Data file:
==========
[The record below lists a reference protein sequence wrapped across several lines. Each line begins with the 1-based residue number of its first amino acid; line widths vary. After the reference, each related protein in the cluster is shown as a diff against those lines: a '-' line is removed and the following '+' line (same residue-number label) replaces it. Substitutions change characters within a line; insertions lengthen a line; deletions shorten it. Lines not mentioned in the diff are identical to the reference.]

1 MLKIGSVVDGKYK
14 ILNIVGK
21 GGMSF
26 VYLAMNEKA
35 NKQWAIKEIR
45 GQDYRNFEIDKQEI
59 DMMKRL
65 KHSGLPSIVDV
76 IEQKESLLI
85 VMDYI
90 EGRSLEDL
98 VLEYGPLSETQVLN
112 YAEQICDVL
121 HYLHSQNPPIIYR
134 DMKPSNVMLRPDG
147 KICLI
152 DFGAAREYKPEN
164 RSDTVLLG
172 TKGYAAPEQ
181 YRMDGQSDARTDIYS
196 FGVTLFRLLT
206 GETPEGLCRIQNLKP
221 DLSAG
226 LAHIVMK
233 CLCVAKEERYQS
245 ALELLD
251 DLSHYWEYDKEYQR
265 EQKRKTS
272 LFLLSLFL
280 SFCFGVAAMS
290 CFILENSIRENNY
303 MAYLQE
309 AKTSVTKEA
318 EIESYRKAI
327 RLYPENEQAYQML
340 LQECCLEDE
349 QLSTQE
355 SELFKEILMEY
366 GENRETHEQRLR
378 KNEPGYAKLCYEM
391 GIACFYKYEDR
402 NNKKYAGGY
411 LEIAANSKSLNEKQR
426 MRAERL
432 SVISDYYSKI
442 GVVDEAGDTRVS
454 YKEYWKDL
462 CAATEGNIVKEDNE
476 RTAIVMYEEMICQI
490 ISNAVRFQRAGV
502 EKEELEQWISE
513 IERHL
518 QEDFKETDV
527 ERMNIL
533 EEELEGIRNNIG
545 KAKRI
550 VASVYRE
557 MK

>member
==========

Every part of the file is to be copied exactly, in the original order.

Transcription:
[The record below lists a reference protein sequence wrapped across several lines. Each line begins with the 1-based residue number of its first amino acid; line widths vary. After the reference, each related protein in the cluster is shown as a diff against those lines: a '-' line is removed and the following '+' line (same residue-number label) replaces it. Substitutions change characters within a line; insertions lengthen a line; deletions shorten it. Lines not mentioned in the diff are identical to the reference.]

1 MLKIGSVVDGKYK
14 ILNIVGK
21 GGMSF
26 VYLAMNEKA
35 NKQWAIKEIR
45 GQDYRNFEIDKQEI
59 DMMKRL
65 KHSGLPSIVDV
76 IEQKESLLI
85 VMDYI
90 EGRSLEDL
98 VLEYGPLSETQVLN
112 YAEQICDVL
121 HYLHSQNPPIIYR
134 DMKPSNVMLRPDG
147 KICLI
152 DFGAAREYKPEN
164 RSDTVLLG
172 TKGYAAPEQ
181 YRMDGQSDARTDIYS
196 FGVTLFRLLT
206 GETPEGLCRIQNLKP
221 DLSAG
226 LAHIVMK
233 CLCVAKEERYQS
245 ALELLD
251 DLSHYWEYDKEYQR
265 EQKRKTS
272 LFLLSLFL
280 SFCFGVAAMS
290 CFILENSIRENNY
303 MAYLQE
309 AKTSVTKEA
318 EIESYRKAI
327 RLYPENEQAYQML
340 LQECCLEDE
349 QLSTQE
355 SELFKEILMEY
366 GENRETHEQRLR
378 KNEPGYAKLCYEM
391 GIACFYKYEDR
402 NNKKYAGGY
411 LEIAANSKSLNEKQR
426 MRAERL
432 SVISDYYSKI
442 GVVDEAGDTRVS
454 YKEYWKDL
462 CAATEGNIVKEDNE
476 RTAIVMYEEMICQI
490 ISNAVRFQRAGV
502 EKEELEQWISE
513 IERHL
518 QEDFKETDV
527 ERMNIL
533 EEELEGIRNNIG
545 KAKRI
550 VASVYRE
557 MK

>member